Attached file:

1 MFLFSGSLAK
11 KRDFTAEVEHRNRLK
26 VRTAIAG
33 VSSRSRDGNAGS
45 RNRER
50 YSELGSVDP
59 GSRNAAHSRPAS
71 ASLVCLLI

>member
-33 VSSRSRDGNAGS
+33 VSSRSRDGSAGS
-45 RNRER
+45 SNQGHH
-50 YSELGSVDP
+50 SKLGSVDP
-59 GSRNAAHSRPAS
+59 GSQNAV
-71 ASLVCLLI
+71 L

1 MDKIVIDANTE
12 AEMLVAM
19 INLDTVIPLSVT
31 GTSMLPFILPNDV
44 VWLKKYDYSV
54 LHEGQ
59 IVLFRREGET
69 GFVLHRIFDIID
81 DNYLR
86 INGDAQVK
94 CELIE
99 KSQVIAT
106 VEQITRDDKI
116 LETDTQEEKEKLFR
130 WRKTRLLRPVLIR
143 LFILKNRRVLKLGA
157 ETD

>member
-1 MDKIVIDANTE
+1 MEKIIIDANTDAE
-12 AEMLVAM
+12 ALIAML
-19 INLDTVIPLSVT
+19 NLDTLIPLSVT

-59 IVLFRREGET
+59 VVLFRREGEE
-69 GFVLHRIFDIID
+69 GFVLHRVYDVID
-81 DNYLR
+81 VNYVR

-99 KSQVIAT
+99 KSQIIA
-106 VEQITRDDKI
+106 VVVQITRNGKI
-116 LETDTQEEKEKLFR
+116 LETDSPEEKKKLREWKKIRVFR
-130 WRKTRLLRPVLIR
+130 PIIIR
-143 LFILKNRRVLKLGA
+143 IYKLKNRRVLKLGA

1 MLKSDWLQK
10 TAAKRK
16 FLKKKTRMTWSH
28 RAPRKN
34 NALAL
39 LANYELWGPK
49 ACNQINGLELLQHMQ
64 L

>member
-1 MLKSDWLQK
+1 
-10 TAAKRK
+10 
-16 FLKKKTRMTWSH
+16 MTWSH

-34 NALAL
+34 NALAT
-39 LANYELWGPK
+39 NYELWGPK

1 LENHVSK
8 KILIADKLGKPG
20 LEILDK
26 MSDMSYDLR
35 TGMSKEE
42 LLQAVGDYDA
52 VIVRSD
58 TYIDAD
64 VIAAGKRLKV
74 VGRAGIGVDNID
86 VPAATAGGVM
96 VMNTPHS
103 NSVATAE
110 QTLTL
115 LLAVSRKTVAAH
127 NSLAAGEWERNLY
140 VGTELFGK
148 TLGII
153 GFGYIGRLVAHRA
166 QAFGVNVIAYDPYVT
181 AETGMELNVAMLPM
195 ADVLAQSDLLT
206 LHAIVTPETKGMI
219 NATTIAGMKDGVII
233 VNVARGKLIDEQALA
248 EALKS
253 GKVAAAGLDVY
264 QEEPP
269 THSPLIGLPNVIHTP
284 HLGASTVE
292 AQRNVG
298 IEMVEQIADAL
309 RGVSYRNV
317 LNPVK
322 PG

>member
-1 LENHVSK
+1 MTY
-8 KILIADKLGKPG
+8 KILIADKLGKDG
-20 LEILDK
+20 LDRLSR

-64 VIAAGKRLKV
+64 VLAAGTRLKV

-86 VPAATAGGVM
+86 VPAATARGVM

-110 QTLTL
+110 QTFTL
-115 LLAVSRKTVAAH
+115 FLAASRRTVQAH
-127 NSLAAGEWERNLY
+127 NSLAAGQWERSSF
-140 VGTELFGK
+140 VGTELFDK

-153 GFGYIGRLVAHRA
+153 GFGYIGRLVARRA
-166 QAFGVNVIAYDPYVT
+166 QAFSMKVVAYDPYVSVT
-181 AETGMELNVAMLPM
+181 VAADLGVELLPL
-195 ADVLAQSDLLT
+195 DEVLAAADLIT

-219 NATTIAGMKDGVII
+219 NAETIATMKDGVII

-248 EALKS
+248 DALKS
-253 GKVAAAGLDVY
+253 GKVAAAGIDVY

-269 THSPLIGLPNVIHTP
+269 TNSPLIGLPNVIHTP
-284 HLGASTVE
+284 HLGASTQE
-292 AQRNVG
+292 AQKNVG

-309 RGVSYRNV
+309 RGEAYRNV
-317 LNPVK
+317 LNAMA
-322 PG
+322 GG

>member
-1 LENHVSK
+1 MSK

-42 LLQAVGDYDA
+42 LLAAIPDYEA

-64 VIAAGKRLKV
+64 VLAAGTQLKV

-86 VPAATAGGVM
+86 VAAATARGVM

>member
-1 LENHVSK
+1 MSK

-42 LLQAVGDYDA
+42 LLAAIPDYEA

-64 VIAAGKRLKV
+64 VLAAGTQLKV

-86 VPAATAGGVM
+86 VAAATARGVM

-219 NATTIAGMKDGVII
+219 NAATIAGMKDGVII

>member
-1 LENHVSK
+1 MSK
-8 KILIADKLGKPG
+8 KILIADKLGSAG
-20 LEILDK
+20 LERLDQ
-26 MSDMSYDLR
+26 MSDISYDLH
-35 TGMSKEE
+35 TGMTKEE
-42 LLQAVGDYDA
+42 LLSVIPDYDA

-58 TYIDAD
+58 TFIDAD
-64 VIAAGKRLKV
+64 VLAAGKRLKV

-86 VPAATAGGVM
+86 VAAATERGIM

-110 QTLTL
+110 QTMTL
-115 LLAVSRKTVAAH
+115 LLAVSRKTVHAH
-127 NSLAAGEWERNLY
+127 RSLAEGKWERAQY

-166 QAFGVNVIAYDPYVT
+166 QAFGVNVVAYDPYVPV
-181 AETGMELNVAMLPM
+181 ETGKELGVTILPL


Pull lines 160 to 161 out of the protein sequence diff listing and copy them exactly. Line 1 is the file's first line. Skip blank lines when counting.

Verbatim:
-1 LENHVSK
+1 MSK